So I will be growing all sorts of vegetables again this year. I even have a market stall at a market in Edmonton, which means you’ll be able to easily access my farm’s products! I won’t tell you where yet because it’s not 100% confirmed.

On a slightly different train of thought, I went to a market gardening workshop in September on Salt Spring Island. One sentence really stuck with me- “nobody should be growing vegetables for other people. Everyone should be growing their own vegetables. Farmers should be growing meat, eggs, honey and other livestock products that urban people do not have the space nor permission to produce.” Not all urban folks can grow their own vegetables either, but this is a sentiment I agree with. Everyone who has the interest, space and capability should have their own garden. I will try to integrate this idea into my farm however I can. I’m still thinking on ways I can do so.

(And about not being allowed to keep chickens or honey bees in the city-  just do it anyway! Bylaws shouldn’t be allowed to dictate our ability to be food secure.) But I didn’t say that. Nor do I keep chickens in town…

The Dead Hive Mystery

The weather has been warm and sunny for the last few days. Coincidentally, I’m also working fewer hours at my day job so I had an opportunity to check my hives yesterday. I’ve known for a few weeks that one of my hives died and that one was still alive. But yesterday I took the time to open up the dead hive to see what happened. Here is what I saw:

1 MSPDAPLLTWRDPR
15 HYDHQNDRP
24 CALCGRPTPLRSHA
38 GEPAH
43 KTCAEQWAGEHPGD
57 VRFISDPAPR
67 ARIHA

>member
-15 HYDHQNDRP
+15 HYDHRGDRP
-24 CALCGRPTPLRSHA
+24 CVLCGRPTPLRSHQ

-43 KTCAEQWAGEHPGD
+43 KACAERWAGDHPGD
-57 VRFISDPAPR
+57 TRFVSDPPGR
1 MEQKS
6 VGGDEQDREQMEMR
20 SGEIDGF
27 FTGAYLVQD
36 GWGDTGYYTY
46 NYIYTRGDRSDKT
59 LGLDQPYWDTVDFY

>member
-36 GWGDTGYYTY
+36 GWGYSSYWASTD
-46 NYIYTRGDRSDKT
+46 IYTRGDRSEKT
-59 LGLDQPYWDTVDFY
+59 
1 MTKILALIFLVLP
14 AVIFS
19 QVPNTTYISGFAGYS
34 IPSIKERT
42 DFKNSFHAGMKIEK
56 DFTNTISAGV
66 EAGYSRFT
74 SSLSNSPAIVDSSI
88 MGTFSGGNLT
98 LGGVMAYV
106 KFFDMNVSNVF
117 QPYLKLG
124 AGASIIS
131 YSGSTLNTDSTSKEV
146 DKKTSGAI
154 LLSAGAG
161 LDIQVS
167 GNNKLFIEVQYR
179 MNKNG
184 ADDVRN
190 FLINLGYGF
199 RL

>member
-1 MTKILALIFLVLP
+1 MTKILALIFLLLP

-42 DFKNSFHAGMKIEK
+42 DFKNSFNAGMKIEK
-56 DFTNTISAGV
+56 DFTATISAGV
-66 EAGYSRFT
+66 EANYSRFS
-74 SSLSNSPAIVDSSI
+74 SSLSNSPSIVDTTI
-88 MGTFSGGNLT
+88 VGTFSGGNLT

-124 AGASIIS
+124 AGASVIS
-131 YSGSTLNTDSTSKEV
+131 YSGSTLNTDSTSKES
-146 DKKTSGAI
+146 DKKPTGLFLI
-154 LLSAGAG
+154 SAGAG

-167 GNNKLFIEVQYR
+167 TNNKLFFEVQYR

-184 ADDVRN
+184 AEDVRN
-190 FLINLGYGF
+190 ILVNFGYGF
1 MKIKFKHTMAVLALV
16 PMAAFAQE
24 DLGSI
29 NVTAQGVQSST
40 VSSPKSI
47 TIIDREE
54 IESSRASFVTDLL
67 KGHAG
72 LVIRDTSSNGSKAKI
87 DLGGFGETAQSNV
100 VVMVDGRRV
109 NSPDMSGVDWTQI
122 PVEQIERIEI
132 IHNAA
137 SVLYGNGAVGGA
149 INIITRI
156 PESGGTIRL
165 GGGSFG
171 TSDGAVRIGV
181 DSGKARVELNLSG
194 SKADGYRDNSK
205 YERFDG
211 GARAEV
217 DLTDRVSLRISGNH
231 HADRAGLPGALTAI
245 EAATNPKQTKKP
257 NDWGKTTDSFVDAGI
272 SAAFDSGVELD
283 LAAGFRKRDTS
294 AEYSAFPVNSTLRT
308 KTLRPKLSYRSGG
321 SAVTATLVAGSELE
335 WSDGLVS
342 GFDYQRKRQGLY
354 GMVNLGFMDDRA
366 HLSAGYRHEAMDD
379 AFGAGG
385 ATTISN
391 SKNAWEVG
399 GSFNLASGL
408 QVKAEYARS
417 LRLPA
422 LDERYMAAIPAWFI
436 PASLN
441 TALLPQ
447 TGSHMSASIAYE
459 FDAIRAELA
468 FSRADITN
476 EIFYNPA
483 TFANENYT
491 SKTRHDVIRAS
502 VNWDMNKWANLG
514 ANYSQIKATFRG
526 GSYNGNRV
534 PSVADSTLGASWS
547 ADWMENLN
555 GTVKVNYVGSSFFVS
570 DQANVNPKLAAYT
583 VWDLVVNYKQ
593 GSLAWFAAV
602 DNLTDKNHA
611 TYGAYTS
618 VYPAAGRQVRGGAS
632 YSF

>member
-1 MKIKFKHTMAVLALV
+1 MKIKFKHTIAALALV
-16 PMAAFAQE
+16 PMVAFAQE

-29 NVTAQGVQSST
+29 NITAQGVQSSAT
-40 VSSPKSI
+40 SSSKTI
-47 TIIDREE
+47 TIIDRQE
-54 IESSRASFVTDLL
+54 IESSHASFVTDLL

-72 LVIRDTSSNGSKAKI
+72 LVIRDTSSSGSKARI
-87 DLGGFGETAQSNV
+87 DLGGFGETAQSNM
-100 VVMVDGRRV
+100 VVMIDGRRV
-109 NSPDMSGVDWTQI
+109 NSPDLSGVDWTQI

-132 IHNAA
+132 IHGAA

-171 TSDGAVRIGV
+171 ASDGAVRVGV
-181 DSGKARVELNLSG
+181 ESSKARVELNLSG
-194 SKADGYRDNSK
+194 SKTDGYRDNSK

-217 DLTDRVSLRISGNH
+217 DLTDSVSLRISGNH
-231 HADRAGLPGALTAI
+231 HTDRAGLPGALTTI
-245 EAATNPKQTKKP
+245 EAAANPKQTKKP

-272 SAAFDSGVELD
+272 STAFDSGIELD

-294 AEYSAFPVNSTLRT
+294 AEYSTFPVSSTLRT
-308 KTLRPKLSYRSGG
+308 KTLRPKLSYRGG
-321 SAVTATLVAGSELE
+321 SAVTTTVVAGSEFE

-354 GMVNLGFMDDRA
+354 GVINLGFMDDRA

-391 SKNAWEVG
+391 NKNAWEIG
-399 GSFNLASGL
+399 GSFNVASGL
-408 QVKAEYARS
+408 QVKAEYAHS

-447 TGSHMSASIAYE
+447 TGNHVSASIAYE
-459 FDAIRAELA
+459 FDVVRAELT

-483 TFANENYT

Dead Hive

Before I explain the photo, I will describe how bees overwinter. Bees do not hibernate- they remain active all winter, eating honey to give them energy and shivering to stay warm. They form a tight ball, or cluster, to conserve heat. In the centre of the cluster the temperature is usually around 32C. Beekeepers often put insulation around the hives so the bees do not need to work as hard to stay warm and to protect from sudden swings in temperature. Bees can go a long time without defecating in the winter, but they need to take cleansing flights occassionally. Defecating in the hive is unsanitary and can spread diseases so honey bees will not do it unless something is wrong.